Last month, SoundExchange sued SiriusXM for allegedly failing to pay north of $150 million in owed royalties. Now, the satellite radio giant has moved to dismiss the complaint on jurisdictional grounds.
Liberty Media-owned SiriusXM just recently filed to have the case tossed or, alternatively, transferred to a different venue. In brief, SoundExchange submitted the original suit to a Virginia federal court, maintaining that the defendant business had “artificially” inflated webcasting revenue within its joint satellite and online radio packages.
As described in detail in our initial coverage, this purported inflation then allegedly set the stage for SiriusXM to capitalize upon a Copyright Royalty Board-established revenue exclusion and, in the process, avoid paying millions to artists and rightsholders. (SiriusXM specifically pays a flat percentage of gross revenue for a statutory license on the satellite side; the amount owed for online radio, on the other hand, is calculated on a per-play basis, with the CRB exclusion designed to prevent overlapping payments.)
Separately, SoundExchange, citing the results of a years-long audit performed by New York’s Adeptus Partners, claimed that the defendant had underpaid “millions of dollars” in royalties during 2018. SiriusXM promptly fired back, communicating that it was “disappointed with the actions taken by SoundExchange” and indicating that it had abided by the “clear regulatory framework” at hand.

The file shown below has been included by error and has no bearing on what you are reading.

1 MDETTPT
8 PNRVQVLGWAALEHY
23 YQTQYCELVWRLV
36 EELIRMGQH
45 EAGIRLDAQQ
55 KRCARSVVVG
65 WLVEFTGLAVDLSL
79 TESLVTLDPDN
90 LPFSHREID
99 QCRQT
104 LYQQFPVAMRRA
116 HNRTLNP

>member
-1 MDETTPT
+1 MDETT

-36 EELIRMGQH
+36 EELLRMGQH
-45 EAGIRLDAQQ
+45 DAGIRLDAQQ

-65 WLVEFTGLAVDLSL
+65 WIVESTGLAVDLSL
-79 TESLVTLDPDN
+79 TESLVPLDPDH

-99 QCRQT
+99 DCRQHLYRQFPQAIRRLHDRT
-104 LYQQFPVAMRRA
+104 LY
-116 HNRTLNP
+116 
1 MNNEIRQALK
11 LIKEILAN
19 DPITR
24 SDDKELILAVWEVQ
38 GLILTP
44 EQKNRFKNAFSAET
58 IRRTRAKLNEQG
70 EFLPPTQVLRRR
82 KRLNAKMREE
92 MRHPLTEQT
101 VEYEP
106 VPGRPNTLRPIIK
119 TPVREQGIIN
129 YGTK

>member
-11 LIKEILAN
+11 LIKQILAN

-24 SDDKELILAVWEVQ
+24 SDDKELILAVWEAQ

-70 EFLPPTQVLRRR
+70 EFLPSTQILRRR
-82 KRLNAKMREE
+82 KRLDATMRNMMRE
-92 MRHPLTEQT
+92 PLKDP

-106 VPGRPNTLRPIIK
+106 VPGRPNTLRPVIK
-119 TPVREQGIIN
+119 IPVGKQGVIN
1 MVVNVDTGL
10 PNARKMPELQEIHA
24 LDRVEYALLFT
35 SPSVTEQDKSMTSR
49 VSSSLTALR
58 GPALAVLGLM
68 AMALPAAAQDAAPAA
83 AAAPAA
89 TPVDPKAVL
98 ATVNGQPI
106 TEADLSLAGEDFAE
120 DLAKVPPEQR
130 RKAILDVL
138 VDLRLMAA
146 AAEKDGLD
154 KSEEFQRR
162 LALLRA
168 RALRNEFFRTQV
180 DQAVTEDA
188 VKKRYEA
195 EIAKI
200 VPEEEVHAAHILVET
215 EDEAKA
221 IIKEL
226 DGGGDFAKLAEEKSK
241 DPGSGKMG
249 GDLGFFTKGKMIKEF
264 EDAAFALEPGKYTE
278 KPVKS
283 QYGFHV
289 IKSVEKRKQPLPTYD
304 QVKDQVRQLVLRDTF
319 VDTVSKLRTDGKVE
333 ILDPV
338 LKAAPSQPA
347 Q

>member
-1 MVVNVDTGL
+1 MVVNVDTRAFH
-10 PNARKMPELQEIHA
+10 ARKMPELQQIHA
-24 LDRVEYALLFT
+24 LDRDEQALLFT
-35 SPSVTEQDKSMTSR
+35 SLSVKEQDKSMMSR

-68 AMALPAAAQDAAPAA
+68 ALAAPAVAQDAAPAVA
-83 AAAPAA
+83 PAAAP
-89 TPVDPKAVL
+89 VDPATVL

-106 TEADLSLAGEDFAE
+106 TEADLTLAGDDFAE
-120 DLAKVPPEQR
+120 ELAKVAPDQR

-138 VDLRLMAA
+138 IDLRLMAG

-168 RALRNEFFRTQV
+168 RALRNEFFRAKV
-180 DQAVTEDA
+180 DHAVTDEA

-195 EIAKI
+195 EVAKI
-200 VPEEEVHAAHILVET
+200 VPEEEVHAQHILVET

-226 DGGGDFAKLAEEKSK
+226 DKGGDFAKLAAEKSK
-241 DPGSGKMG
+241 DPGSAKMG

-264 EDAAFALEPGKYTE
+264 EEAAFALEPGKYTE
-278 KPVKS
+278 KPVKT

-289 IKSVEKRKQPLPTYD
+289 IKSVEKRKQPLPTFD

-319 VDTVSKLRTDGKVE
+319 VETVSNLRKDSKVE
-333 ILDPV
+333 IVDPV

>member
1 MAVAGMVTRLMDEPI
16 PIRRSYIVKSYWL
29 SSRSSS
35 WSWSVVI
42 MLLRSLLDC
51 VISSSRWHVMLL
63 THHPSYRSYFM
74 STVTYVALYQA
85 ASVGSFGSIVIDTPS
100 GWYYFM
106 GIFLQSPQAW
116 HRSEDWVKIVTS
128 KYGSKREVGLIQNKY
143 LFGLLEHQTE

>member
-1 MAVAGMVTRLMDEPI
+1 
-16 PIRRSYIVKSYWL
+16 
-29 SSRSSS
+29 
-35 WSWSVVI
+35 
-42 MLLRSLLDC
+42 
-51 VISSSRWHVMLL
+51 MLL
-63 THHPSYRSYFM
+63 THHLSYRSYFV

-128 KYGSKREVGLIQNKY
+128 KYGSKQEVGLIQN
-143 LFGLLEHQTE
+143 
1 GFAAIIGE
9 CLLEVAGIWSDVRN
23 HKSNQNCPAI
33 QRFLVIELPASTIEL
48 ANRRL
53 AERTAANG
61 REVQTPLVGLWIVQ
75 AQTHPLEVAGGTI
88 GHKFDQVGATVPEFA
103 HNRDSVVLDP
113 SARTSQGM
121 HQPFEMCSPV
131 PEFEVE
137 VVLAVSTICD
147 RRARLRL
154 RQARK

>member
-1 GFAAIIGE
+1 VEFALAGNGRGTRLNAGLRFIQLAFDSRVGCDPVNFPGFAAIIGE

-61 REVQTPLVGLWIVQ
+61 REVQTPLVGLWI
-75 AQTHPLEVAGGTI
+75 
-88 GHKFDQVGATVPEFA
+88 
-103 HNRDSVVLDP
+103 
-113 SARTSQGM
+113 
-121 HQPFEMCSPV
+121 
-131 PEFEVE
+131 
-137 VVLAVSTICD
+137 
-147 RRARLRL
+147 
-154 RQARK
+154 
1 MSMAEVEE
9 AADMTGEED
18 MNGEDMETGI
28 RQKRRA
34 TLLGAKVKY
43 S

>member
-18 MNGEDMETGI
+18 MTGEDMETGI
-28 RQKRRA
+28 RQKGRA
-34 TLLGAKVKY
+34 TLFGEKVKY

As mentioned at the outset, this public rebuttal has now been followed by a formal motion to dismiss or, alternatively, transfer the case.
In a declaration in support of the dismissal/transfer motion, Catherine Brooker, SiriusXM’s SVP of corporate finance, emphasized that her company is headquartered in New York City and that this main office sends royalty payments to SoundExchange.
Also in the straightforward document, Brooker claimed that “employees with direct knowledge of…current and historic royalty calculation practices more generally are based primarily in New York.”
“As for Virginia,” Brooker wrote of the push to dismiss and/or move the suit from Old Dominion, “Sirius XM employs only five Virginia-based employees who manage network operations out of a technical facility in Fredericksburg—operations completely unrelated to finance or royalty calculations.”
A different filing shows that SiriusXM is scheduled to argue in favor of the dismissal/transfer motion during a hearing on the morning of Thursday, October 19th.
In early August, a Q2 2023 earnings report revealed that SiriusXM had lost about 500,000 customers during the preceding 24 months, with subscribers likewise trending downward for its Pandora subsidiary.
SoundExchange, for its part, disclosed earlier in September $269 million worth of second-quarter royalty distributions, representing a 17 percent year-over-year boost on the heels of a downturn for the entirety of 2022. H1 2023 payouts totaled $497.8 million, according to the two-decade-old entity.